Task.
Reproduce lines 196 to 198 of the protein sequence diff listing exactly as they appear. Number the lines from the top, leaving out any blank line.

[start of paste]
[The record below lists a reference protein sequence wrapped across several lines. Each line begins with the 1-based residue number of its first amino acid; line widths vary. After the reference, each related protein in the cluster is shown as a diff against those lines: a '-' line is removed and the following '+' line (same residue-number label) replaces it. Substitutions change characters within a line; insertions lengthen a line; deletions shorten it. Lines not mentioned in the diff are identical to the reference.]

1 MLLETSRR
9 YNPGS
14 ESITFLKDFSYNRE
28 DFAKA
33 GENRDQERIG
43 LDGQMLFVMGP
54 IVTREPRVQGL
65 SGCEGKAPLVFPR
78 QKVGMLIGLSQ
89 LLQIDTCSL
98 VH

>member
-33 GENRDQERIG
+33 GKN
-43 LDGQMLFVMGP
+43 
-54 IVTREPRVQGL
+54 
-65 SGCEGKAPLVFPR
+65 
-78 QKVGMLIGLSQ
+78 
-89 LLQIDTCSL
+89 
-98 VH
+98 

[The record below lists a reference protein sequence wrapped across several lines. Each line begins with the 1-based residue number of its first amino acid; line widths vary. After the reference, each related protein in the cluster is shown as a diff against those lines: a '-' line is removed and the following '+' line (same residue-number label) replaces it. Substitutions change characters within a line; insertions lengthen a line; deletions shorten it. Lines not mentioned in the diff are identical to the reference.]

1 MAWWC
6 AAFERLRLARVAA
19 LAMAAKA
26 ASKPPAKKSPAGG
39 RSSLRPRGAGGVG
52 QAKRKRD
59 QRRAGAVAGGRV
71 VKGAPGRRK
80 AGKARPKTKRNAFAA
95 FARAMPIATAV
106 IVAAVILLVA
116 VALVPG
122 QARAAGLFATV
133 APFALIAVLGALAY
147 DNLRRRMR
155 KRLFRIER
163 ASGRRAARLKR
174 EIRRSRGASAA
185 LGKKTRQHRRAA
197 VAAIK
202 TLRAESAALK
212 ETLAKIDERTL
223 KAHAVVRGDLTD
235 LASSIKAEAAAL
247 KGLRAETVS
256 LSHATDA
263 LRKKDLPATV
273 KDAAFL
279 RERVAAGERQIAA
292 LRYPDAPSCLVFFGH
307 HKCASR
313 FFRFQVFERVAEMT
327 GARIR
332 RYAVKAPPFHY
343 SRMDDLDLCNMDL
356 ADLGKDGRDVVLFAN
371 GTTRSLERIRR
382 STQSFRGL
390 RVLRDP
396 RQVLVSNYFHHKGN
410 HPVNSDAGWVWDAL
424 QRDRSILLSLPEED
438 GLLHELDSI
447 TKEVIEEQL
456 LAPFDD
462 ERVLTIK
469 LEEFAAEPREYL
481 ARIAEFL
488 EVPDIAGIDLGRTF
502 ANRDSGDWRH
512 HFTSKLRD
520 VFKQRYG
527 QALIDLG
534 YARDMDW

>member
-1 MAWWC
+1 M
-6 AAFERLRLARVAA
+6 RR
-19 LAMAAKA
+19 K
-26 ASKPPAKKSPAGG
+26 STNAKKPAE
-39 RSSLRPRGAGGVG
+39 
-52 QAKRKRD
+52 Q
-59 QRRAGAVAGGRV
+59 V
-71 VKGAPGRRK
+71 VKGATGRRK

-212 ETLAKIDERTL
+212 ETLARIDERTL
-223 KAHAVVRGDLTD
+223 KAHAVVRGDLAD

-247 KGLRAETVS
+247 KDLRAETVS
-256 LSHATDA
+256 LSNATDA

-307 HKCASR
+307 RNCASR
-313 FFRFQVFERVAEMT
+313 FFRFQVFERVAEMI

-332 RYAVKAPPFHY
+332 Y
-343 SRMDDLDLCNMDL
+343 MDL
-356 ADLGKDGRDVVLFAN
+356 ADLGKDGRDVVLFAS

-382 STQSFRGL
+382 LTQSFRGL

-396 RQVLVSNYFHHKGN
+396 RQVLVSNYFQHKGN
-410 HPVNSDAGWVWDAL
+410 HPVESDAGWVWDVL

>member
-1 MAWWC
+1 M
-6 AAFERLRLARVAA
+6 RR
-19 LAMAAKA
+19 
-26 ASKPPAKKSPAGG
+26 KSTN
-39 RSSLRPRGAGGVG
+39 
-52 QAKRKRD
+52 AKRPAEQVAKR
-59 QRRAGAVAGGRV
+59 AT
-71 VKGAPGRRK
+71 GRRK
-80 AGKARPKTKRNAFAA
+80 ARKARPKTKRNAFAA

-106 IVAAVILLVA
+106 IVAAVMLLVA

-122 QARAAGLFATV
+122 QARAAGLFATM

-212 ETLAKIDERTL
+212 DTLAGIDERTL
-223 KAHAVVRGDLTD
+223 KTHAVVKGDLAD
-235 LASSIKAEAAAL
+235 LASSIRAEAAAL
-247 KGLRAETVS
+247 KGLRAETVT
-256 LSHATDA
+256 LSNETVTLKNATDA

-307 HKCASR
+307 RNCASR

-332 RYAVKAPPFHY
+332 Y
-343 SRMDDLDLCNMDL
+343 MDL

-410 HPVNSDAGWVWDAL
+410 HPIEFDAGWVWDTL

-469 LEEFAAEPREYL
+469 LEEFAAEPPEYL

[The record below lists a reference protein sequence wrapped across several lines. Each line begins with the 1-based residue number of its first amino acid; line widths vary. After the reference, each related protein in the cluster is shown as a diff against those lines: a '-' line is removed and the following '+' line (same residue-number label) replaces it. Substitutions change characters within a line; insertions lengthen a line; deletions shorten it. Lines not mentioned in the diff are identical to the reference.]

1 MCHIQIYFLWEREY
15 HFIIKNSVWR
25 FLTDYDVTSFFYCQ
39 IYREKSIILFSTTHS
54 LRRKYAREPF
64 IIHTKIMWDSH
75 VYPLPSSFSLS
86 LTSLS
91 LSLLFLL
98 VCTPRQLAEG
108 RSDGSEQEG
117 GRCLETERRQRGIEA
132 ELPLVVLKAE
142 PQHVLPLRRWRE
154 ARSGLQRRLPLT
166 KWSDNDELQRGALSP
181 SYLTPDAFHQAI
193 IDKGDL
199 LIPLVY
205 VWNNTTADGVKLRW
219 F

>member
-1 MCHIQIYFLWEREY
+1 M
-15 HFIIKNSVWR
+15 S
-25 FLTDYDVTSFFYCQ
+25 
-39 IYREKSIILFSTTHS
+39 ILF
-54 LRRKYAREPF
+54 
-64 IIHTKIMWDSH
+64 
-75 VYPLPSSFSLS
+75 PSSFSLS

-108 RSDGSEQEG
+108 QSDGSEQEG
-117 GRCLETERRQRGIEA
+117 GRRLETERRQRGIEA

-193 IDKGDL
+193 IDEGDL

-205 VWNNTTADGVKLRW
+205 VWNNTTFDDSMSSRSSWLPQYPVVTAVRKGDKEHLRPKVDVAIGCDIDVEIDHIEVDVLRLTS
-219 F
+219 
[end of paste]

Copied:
-39 IYREKSIILFSTTHS
+39 ILF
-54 LRRKYAREPF